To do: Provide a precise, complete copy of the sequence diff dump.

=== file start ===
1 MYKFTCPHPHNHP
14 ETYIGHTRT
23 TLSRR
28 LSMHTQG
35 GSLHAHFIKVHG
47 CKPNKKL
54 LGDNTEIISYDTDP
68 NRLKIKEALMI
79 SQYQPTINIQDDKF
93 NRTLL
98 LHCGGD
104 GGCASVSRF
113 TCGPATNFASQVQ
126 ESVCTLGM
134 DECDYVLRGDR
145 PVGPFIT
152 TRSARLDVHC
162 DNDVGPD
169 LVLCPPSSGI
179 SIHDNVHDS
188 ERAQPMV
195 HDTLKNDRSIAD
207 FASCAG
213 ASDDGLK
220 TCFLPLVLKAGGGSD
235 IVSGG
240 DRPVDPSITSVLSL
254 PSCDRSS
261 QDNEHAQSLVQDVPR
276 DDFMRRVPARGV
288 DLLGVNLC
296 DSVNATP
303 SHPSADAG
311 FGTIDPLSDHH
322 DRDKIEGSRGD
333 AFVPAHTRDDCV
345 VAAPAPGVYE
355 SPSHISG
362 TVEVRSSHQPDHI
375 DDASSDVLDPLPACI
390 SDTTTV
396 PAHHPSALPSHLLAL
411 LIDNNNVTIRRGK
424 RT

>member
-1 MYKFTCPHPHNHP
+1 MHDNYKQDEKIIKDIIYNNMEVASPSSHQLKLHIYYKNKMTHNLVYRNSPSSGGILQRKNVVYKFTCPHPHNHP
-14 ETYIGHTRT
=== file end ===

1 MYKFTCPHPHNHP
14 ETYIGHTRT
23 TLSRR
28 LSMHTQG
35 GSLHAHFIKVHG
47 CKPNKKL
54 LGDNTEIISYDTDP
68 NRLKIKEALMI
79 SQYQPTINIQDDKF
93 NRTLL
98 LHCGGD
104 GGCASVSRF
113 TCGPATNFASQVQ
126 ESVCTLGM
134 DECDYVLRGDR
145 PVGPFIT
152 TRSARLDVHC
162 DNDVGPD
169 LVLCPPSSGI
179 SIHDNVHDS
188 ERAQPMV
195 HDTLKNDRSIAD
207 FASCAG
213 ASDDGLK
220 TCFLPLVLKAGGGSD
235 IVSGG
240 DRPVDPSITSVLSL
254 PSCDRSS
261 QDNEHAQSLVQDVPR
276 DDFMRRVPARGV
288 DLLGVNLC
296 DSVNATP
303 SHPSADAG
311 FGTIDPLSDHH
322 DRDKIEGSRGD
333 AFVPAHTRDDCV
345 VAAPAPGVYE
355 SPSHISG
362 TVEVRSSHQPDHI
375 DDASSDVLDPLPACI
390 SDTTTV
396 PAHHPSALPSHLLAL
411 LIDNNNVTIRRGK
424 RT

>member
-1 MYKFTCPHPHNHP
+1 MHDNYKQDEKIIKDIIYNNMEVASPSSHQLKLHIYYKNKMTHNLVYRNSPSSGGILQRKNVVYKFTCPHPHNHP
-14 ETYIGHTRT